2002 Dodge Stratus R/T Sedan Car Reviews
|Review Notes: 2002 Dodge Stratus R/T|
|Above Average:||Power, noise reduction, quality feel, acceleration, stereo, air conditioning|
|Needs Work In:||Price, gas mileage, marketing|
The Stratus R/T sedan, coupling Dodge's responsive 2.7 liter V6 with a five-speed manual transmission, was the first V6-manual transmission combination produced by Chrysler since the Spirit and Acclaim ended the run of the extended K-cars. The solid feel of the Stratus remains intact, and bumps are still well filtered, but there is more road feel, handling is markedly better, and, as one would expect, acceleration feels much better. The 200 horsepower 2.7 sounds quiet and polite on the standard Stratus, but sounds like a Camaro on the R/T when under heavy acceleration.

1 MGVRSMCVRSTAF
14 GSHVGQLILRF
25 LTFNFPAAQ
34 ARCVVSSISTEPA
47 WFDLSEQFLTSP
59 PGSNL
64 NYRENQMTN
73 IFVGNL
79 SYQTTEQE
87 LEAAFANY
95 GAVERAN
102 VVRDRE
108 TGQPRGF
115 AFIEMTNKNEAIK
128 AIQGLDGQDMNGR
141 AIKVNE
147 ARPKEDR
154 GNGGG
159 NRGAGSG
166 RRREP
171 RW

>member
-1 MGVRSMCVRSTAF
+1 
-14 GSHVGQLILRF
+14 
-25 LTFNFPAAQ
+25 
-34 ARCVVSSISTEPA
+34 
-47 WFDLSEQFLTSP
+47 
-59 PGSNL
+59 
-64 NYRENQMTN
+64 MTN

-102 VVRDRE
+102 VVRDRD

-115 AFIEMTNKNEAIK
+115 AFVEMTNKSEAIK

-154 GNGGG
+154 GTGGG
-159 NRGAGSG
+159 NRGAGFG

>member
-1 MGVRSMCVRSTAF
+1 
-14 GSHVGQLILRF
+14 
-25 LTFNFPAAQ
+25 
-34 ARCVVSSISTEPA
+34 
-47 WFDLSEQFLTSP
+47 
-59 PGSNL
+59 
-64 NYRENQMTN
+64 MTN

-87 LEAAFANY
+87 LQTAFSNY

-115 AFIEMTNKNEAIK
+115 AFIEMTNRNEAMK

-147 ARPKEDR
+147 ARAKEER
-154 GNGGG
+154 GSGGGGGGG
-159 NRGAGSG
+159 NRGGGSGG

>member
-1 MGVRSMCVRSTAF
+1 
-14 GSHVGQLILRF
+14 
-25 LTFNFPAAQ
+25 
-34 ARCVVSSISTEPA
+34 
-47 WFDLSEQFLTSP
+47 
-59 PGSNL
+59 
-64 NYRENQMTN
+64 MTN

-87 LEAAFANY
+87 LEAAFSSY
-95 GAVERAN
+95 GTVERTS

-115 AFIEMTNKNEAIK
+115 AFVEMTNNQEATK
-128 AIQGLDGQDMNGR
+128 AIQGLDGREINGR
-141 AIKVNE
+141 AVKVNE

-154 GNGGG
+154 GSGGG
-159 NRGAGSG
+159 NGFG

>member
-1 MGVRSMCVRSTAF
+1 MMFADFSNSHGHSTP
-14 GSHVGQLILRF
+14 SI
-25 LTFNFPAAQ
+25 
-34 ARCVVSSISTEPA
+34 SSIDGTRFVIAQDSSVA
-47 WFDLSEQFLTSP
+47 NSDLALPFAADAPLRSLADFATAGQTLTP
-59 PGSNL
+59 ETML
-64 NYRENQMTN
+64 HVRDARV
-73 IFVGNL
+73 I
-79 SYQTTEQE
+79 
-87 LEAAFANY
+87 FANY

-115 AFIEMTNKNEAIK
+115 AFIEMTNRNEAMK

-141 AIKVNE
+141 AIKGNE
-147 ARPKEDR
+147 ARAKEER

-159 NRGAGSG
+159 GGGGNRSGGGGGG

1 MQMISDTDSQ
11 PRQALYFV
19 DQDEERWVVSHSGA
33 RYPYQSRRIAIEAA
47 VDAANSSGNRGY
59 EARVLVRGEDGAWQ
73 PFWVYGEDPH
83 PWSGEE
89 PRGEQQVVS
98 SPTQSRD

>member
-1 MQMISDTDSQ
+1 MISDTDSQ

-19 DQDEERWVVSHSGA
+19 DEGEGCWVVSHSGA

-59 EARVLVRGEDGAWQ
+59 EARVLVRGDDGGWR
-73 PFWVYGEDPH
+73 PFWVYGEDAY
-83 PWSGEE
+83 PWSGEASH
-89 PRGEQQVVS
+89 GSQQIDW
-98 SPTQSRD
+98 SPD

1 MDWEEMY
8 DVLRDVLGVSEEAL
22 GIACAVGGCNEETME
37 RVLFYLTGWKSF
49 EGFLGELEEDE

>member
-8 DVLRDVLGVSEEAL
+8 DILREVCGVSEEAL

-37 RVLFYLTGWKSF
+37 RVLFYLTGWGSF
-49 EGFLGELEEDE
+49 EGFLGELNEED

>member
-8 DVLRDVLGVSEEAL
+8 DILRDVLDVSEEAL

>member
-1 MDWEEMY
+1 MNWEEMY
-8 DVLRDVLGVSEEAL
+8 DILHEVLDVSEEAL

Generally, the Stratus R/T is an enjoyable ride, though harder to drive than the standard Stratus with its smooth automatic. The clutch feels like it was lifted from a Camaro SS (along with the muffler), and is heavier than most. It is still possible to operate it smoothly, but it does require more muscles than some want to devote to shifting. The shifter is pleasant with a good mechanical feel, making the position of each gear clear. First gear is relatively high, leading to some hesitation with this high-revving engine, particularly when the air conditioning is on. Fifth gear is relatively low, which means extra freeway power but lower gas mileage.
The engine itself is quite capable, but prefers to live in the higher revs, where it sucks down air and gasoline quickly but also generates lots of power - 200 horses, backed up by strong torque as well. Drive it gently, and you'll be rewarded with decent gas mileage. Mash the pedal down, and watch your gas mileage fall.